One of the reasons for this problem within Orthodoxy stems from historical revisionism. Many yeshiva students have told me that Jewish law forbids annulment, and it never has existed. When I pointed out specific cases in the Talmud and post-Talmudic responsa literature, I am told that these texts have been “misinterpreted”. Braver souls admit that in Talmudic times annulment was indeed done, but only for a handful of cases, and perhaps a handful were done in post-Talmudic times; I was then assured that such actions are virtually impossible today, as today women would use it “brazenly”, and the rabbis of our generation are not of the same caliber as those times past, and we thus do not merit the use of such measures. The general consensus was that if it allowed women more freedom from men, it was bad, and must not be utilized.
What then should we insist be taught in Orthodox Yeshivas and seminaries? The truth. Rabbi David Novak, in a responsa for the Union for Traditional Judaism, explains the authentic Jewish view of annulling marriages:
“The most daring of all strategies was the rabbinic enactment that allowed for the retroactive annulment of a marriage. This strategy is based on an important Talmudic discussion. According to scriptural law, as long as a divorce document was not placed in his wife’s possession, the husband has the right to change his mind and declare it invalid. Consequently, she is not divorced. Nonetheless, the elder Rabban Shimon ben Gamliel ruled that a man who divorces his wife through an agent may not annul the get while the agent is on his way, that is to say, without the knowledge of either the agent of the wife. (Gittin 32a). Should the husband cancel the divorce sent by the agent anyway, the rabbis declare the husband’s cancellation null and void, the get is valid, and the wife is divorced. This meant that the rabbis were willing to uphold the validity of a get against scriptural law.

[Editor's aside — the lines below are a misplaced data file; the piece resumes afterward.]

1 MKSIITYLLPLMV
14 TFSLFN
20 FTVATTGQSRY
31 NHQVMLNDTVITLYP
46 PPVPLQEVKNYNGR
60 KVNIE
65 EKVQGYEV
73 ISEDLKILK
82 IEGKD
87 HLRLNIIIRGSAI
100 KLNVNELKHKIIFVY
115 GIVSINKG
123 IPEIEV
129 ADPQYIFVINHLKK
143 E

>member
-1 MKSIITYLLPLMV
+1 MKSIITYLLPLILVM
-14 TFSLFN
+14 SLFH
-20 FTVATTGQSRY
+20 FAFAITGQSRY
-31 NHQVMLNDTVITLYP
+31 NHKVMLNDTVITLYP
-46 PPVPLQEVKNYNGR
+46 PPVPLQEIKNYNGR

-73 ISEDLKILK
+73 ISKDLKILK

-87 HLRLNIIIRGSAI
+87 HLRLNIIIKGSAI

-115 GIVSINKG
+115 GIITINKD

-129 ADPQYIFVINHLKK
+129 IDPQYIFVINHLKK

The Talmud then questions the boldness of this ruling and its far-reaching consequences by asking “Is it possible that where a get is issued and canceled in accordance with scriptural law we should, in order to preserve the authority of the Bet Din, declare it valid and allow a married woman to marry another?” The question proves to be rhetorical for the Talmud emphatically answers “Yes! When a man marries a woman, he does so under the conditions set down by the rabbis and in this case the rabbis annul his marriage”. (5)
Rabbinic annulment of marriages became a standard tool that the rabbinate used to alleviate the plight of the agunah. From Talmudic times onwards, rabbis understood that this ruling gave them the authority to annul marriages in a wide variety of cases. This was accepted by most rabbis up to the 14th century; After that time annulments continued, but more rarely, and with more hesitancy. (6)
Annulment was most often done through the enactment of a takkanah (rabbinic legal enactment) that stated that the kiddushin (state of marriage) would be annulled retroactively upon the happening or non-fulfillment of certain laid out conditions, such as the husband being missing or his willful refusal to grant his wife a get. (7)